The use of English in Japan can be interesting. Take a guess at what this company’s business is?

2014 01 25 Tokyo-70

The definition of weathercock:

A wind vane (or weathercock) is an instrument for showing the direction of the wind. They are typically used as an architectural ornament to the highest point of a building.

I only figured it out by looking in the window (smile) and noticing the colors that are inside of the lamp by the door.



I had a session with my language instructor the other day where I learned a few interesting insights into the language and culture that go well beyond speaking the language (I am awful at it as I travel in and out of Japan too often).

If you wonder about the Japanese accent when they speak English it is not because of their ability to say a word, it is because of how the Japanese approach language. In their culture, there are a fixed number of language sounds (a little over 100). If you learn those sounds, you can speak any word in Japanese, which technically makes the language simpler to learn. This is very different than English which has an infinite and always changing range of sounds. These are the only “sounds” in Japanese:


Therefore the Japanese take new words and attempt to fit them into the above patterns. For example: Australia fit into Japanese sounds becomes “Osutoraria” as those are sounds that match up to the above. The interesting thing about this is that when Japanese are speaking English (they learn it in Junior high), it also accentuates or exaggerates their accent as they attempt to “fit” the new word into their known language sounds.

It also explains why you will hear English words littered through a conversation as there is simply no way to fit the Japanese language sounds into certain words, so they remain English.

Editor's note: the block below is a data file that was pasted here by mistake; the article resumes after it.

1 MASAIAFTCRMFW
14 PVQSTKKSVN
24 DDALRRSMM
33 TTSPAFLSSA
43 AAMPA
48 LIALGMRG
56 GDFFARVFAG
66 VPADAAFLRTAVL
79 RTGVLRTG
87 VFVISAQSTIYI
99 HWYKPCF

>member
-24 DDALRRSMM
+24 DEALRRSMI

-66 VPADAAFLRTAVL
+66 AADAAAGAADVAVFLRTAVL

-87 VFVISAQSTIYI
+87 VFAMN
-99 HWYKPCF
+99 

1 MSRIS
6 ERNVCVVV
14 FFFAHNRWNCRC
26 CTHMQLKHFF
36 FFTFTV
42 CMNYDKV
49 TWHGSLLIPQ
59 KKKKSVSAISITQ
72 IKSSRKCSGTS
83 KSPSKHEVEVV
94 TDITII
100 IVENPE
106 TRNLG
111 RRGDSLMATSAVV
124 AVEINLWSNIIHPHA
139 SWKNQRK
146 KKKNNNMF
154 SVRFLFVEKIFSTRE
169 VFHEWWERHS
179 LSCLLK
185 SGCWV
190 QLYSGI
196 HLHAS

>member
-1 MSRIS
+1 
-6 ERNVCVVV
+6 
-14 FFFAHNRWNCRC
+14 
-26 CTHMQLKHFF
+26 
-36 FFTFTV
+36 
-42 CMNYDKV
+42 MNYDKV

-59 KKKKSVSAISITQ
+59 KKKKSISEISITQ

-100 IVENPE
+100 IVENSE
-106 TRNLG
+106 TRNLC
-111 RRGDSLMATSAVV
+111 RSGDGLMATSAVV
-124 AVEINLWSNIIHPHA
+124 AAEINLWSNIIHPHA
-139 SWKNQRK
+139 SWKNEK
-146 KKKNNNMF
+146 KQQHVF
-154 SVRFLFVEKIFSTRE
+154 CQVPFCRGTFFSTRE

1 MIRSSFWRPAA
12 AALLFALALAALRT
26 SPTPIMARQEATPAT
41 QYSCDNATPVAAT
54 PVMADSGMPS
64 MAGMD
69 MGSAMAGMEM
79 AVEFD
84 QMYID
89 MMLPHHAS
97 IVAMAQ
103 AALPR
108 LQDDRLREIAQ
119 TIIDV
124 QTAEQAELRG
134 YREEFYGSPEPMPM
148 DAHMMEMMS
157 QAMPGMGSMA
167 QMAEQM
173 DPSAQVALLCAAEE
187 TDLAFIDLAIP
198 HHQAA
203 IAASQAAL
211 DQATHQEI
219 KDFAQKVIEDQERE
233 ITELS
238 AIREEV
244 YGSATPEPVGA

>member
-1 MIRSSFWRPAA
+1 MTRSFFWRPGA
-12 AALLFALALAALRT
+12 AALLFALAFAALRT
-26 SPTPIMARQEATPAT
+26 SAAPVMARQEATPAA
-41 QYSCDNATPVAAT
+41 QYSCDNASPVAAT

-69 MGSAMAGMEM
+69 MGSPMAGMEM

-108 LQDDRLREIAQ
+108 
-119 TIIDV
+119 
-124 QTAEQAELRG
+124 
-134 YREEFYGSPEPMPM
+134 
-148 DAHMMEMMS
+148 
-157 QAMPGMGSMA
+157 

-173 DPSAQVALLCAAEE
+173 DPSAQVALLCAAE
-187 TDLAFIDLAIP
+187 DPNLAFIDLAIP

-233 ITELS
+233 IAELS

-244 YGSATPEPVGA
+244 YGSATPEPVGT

Forget about trying to read the language, it is a combination of 3 languages (Hiragana, Katakana and Chinese) which takes children 10+ years to learn and has 10’s of thousands of characters. Not going to happen for this westerner.



I hear that when you get out of Tokyo the English disappears. But I have noticed that all of the cars in Japan have an English name and no Japanese characters to be found. Find that odd. This taxi is a Toyota “comfort” .. apt name for a taxi. You will also note the bumper sticker (English) and the sticker in the window on the right side says “Thank-you Japan” (English). Odd.




I find it interesting that English is so prevalent in Japan. When speaking with someone on the topic a few weeks ago they suggested that it is due to the post WWII occupation by the United States. That may play a part in it, but I would wager that commerce also plays a big part and the universal nature of English as the language of business (I still remember being shocked to see English signs in Prague).

The other day I was walking down the street and noticed that almost all of the T-shirts were in English. In stores most of the songs are in English. Both of these make sense as commercialization would drives those products.

But it is the odd intermixed English in everyday life that does not make sense to me. The only logical reason I can come up with is because the Japanese language does not have a word for that place/thing. A simple example, sitting outside a surf shop last week having lunch and we noticed this in the window:


The question in my mind; why would the writer use the word ‘newsletter’ when all of the articles are in Japanese?

There are many other examples. For instance, I was in a very Japanese area of Tokyo and drove by an industrial shop that was filled with used equipment – what look liked machine shop equipment; compressors and such. The sign over the shop said “Used Machines” with no Japanese characters to be seen. I doubt that the use of English was driven by the shop owner’s desire to drive the expat banker clientele.